Paris also sometimes borrows ideas from others, like when he recently urged business owners to buy meals for their staffs and to patronize a different local restaurant each time. He got that from Jerel Gomarlo, the third-generation owner of Gomarlo’s Shop ‘n’ Save Supermarket, which is a few minutes away in Swanzey, New Hampshire.
While COVID-19 panic has tripled the supermarket’s business, it all but closed the small restaurant next door, so Gomarlo started buying breakfast there for a staff that has now swelled to almost 40. The next day he expanded the practice to lunch and has been spending between $500 and $700 each day at a different Swanzey or Keene establishment.
“I know if I had to shut my doors for any length of time, more than likely we wouldn’t open back up,” Gomarlo says. “This might help them get by a little bit.”
Shutting down, but paying it forward
Last June Taryn Fisher opened the Keene Fine Craft Gallery in an elegant brick building directly across Central Square from Luca’s Mediterranean Café. The store, which markets products from the League of New Hampshire Craftsman, is a decorator’s dream of graceful blown glass, delicate prints, and saturated color textiles.
At Keene’s first virtual town hall, on March 17, Fisher listened to one of her mentors, Good Fortune Jewelry & pawn owner Roger Weinrich, speak eloquently about merchants’ responsibility to the community and the importance of “flattening the curve.” Weinrich and his wife and co-owner, Maddie, were in self-imposed lockdown following travel abroad ad had transitioned their store to by-appointment only. His words struck home for Fisher, who that same day closed her store, hanging in her window a large sign: “CV-19 Pandemic Update. Need to Shop? Contact us via email. We’ll make an appointment.” But passers-by still wandered in. So on Friday, after hearing Greer announce his closing, Fisher took the final step and locked her door.
Keene Fine Craft Gallery.
CREDIT: Courtesy company
“I am shut down and it hurts. It just hurts,” Fisher says. Her isolation is especially painful because she has no employees. Two days before shutting down she was sitting in her store, miserable and alone, when Perparime Abdullahu, owner of the neighboring Indian restaurant Royal Spice, dropped by to check on her. The two got to talking, and Abdullahu ended up ordering a custom plaque engraved with her children’s names: a $225 sale.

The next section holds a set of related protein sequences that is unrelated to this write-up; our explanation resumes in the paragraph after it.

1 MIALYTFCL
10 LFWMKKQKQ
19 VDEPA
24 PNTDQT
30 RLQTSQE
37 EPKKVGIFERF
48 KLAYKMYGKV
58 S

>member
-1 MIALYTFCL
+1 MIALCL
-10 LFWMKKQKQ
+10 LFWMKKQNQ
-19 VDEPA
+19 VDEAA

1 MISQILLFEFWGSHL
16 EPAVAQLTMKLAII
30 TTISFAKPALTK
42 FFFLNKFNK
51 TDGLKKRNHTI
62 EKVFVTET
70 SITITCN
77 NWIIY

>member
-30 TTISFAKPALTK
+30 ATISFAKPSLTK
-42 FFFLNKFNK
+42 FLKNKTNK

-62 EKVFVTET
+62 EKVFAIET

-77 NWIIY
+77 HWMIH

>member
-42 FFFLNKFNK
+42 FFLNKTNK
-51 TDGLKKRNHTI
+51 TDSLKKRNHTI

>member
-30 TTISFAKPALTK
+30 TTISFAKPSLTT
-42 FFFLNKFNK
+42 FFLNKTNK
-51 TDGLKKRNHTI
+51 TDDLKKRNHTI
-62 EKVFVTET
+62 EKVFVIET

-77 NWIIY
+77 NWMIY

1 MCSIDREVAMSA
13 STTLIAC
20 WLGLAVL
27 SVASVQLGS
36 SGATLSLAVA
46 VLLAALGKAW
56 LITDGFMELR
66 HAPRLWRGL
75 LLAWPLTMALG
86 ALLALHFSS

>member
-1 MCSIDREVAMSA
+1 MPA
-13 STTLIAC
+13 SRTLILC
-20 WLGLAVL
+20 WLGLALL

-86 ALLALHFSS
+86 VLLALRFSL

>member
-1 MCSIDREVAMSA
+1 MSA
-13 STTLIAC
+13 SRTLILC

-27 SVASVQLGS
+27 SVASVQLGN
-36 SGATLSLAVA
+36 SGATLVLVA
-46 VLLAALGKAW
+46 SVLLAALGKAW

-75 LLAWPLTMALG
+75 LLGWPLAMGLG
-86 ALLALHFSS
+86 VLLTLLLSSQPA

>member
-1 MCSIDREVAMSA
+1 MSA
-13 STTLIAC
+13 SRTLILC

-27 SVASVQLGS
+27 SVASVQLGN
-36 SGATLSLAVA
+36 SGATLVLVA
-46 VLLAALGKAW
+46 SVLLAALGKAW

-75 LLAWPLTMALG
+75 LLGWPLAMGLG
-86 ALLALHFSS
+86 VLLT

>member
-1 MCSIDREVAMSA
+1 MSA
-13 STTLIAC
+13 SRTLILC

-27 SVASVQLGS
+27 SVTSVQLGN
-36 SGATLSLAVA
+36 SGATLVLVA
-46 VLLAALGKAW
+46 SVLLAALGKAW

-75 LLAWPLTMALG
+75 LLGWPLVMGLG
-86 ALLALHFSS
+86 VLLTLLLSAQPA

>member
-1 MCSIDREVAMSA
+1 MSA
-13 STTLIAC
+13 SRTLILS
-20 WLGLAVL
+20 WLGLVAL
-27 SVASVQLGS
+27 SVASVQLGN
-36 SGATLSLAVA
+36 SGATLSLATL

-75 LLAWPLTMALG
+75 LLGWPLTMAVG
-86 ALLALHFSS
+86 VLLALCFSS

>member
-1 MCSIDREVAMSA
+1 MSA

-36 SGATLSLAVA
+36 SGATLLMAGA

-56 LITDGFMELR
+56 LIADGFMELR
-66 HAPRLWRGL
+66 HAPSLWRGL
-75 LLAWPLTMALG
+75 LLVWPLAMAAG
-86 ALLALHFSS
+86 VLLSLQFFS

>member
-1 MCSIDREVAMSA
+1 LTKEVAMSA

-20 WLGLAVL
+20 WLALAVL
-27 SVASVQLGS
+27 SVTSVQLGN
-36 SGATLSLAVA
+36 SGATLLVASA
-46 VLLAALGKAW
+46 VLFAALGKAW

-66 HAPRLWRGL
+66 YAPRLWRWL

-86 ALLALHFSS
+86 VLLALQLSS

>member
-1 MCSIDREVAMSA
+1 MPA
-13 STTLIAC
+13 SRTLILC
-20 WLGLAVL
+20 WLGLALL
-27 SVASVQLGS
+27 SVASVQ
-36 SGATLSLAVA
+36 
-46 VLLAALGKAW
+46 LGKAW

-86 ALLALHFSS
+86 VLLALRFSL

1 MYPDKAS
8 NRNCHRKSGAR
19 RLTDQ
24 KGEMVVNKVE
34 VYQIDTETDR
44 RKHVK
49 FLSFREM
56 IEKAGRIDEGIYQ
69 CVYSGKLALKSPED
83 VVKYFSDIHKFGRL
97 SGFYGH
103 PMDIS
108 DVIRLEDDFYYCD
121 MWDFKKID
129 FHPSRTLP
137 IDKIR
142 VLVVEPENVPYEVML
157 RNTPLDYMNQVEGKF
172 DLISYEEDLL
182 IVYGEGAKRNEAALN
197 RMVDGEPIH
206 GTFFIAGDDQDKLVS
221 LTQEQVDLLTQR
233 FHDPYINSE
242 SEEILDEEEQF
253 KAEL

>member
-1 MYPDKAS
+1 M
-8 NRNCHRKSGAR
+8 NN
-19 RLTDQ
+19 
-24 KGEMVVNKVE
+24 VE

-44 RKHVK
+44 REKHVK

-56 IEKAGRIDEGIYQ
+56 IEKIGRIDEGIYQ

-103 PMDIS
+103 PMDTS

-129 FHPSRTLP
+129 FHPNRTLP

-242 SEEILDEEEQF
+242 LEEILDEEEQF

As Abdullahu left, she told Fisher she was on her way to pick up lunch from Luca’s, and further impressed on her the need to support the community. So Fisher got lunch there, too, and the next day ordered from Yahso Jamaican Grille, a new downtown business. Naturally she posted a Facebook video touting both restaurants.
Inspired by the spirit of camaraderie, the following day Fisher called Shannon Hundley, managing partner of Life Is Sweet, a candy store and bakery across the street, and offered to hand out $5 coupons for treats to the gallery’s customers who came by for appointments. Because Life Is Sweet doesn’t have ready-made coupons, “I will just write $5 on my business card and give them that,” says Fisher says. “Go and get a free cupcake. It’s on us.” (Fisher is picking up the tab for now. She and Hundley haven’t discussed how they’ll work it out later.)
Fisher expects to make a red-or-green decision in late April. “Red is, it is over. I am toast,” she says. “Green is I can do this. Just hang on.” One or two businesses may not survive, she concedes. “But people here have been working on Main Street for 20 years. They are doing what they can to keep this thing alive.”
This article is from Inc.com